Murder in the Market (Payne Dead)
DESCRIPTION: Betsy asks Miss Clark for shelter. Miss Clark asks for details. Betsy says her husband "call me a liar an I stab 'im" "I ain't killed nobody but me husband Didn't mean to kill him but him stone dead."
EARLIEST DATE: 1942 (Heskovits)
KEYWORDS: accusation violence crime homicide husband wife
FOUND IN: Panama West Indies
REFERENCES (1 citation):
ADDITIONAL: Louise Cramer, "Songs of West Indian Negroes in the Canal Zone" in _California Folklore Quarterly_, Vol. 5, No. 3 (Jul 1946 (made available online by JSTOR)), pp. 265-266, "Murder in de Market"
Ethel McIntosh, "Payne Dead" (on VIZoop01)
NOTES: Alan Lomax says this is the basis for Wilmoth Houdini's "He Had It Coming" ("Stone Cold Dead in the Market") [Alan Lomax, "Introduction to 'Stone Cold Dead in the Market'" (on "Calypso at Midnight," Rounder CD 11661-1840-2, 1999) [recorded 1946]]. The verse structure is the same -- aaac -- and some lines are shared: "Didn't kill nobody but me husband" and "... him stone dead." Cramer says this is based on an incident in which a Barbados woman "was told that her husband was being unfaithful to her. One morning a neighbor came by as she was working at home and told her that the miscreant was down in the market. The wife rushed down to the market and confronted her husband with her accusation. He called her a liar. The wife thereupon struck and killed him." Cramer continues the story of how the woman asks for help, and, apparently is tried and released.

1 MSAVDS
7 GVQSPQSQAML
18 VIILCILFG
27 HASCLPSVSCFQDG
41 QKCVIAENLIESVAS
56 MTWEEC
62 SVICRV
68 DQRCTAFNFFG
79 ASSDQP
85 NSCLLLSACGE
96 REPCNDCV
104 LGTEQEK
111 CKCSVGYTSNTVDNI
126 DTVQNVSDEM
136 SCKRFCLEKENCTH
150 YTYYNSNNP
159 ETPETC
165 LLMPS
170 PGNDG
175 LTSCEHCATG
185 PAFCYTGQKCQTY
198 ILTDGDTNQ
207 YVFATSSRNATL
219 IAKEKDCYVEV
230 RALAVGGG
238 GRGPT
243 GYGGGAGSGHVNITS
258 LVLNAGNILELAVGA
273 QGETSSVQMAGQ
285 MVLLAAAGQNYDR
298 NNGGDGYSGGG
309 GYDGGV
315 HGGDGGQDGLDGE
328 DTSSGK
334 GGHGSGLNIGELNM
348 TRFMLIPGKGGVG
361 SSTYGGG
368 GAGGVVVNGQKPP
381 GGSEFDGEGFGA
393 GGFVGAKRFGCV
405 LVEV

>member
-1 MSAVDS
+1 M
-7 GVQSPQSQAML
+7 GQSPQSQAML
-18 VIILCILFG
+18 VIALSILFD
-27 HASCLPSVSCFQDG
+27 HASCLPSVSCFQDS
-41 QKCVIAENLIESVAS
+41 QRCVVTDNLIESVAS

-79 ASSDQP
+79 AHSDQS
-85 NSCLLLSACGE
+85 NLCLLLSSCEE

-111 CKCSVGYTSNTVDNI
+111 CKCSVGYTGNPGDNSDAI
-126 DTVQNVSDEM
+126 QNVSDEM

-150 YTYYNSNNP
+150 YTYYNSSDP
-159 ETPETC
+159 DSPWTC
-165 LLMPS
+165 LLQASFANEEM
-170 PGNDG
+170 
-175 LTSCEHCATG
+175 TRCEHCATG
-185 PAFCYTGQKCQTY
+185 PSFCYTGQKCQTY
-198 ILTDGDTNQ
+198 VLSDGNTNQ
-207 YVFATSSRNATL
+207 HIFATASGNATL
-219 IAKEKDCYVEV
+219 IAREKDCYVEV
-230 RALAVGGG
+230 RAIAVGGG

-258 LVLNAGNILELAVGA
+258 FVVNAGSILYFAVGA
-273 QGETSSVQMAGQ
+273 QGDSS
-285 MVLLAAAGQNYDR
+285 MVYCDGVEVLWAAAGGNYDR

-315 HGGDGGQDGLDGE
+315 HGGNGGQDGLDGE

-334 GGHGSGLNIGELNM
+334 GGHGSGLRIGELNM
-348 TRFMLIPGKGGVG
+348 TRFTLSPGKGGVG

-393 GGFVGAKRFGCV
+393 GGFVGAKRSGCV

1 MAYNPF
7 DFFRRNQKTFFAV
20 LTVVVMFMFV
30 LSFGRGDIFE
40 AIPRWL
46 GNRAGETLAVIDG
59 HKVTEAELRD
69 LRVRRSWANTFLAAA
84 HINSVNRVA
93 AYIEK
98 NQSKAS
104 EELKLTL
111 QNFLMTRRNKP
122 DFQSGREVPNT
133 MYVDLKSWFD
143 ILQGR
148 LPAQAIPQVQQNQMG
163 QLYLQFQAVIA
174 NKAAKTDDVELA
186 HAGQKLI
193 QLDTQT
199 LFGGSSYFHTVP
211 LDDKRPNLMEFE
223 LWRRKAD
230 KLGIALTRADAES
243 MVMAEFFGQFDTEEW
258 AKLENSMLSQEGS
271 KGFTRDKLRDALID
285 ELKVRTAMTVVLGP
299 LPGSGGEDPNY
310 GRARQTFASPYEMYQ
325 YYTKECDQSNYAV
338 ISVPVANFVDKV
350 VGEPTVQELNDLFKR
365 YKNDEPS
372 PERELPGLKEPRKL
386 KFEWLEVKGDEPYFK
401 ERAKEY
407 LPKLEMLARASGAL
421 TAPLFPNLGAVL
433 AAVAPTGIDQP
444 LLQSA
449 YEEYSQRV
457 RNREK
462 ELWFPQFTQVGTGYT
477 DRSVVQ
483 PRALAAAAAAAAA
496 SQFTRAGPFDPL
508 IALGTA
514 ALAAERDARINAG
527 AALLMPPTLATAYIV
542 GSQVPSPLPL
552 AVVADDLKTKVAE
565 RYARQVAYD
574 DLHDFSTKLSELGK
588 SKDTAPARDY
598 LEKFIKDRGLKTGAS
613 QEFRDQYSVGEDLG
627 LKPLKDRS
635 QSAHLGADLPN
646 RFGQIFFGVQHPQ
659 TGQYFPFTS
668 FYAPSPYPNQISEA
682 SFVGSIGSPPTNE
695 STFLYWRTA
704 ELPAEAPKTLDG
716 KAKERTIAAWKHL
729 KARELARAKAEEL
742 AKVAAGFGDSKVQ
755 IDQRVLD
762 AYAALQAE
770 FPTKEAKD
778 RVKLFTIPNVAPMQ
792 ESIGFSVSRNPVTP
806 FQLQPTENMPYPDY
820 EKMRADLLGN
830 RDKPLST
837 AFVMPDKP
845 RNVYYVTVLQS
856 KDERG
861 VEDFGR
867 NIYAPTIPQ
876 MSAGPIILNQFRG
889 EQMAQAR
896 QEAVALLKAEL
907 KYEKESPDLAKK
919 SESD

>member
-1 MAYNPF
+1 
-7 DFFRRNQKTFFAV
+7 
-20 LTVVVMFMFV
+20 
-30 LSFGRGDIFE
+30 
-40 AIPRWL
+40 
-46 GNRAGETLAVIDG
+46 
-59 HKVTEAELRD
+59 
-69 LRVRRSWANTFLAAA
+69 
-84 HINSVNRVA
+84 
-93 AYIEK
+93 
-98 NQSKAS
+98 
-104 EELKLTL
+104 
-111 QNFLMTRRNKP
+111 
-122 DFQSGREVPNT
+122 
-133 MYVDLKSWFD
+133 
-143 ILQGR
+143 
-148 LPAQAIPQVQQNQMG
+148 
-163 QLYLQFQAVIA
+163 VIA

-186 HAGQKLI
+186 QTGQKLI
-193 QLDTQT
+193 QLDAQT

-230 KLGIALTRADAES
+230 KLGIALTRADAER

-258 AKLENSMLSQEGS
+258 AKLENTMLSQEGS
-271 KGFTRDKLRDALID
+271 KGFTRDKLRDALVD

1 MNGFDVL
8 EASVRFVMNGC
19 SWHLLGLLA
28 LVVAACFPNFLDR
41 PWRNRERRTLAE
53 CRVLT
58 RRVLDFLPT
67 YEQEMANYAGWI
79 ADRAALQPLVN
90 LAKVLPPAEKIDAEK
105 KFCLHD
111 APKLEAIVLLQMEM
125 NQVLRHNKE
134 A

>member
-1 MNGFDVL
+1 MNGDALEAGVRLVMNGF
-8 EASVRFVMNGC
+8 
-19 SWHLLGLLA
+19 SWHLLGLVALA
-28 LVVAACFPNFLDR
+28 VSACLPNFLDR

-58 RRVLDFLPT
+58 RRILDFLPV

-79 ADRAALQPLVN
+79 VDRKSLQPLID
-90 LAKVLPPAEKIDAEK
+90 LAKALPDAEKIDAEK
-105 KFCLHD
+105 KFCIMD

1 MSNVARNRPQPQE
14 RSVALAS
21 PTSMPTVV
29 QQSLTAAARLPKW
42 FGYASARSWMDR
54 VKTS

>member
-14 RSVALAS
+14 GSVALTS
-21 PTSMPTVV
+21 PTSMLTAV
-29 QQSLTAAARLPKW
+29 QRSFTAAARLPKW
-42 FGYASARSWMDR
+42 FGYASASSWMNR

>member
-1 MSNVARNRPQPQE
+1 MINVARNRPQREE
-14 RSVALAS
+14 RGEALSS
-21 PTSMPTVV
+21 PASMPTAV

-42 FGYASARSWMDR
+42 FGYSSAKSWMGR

The tune of the MacIntosh version, from St Croix, is close to Houdini's "He Had It Coming".
Apparently there is a short version at the Library of Congress collected in Trinidad by the Herskovitses but I have neither seen nor heard it: "Payne Dead, Payne Dead" recorded in 1942. - BS
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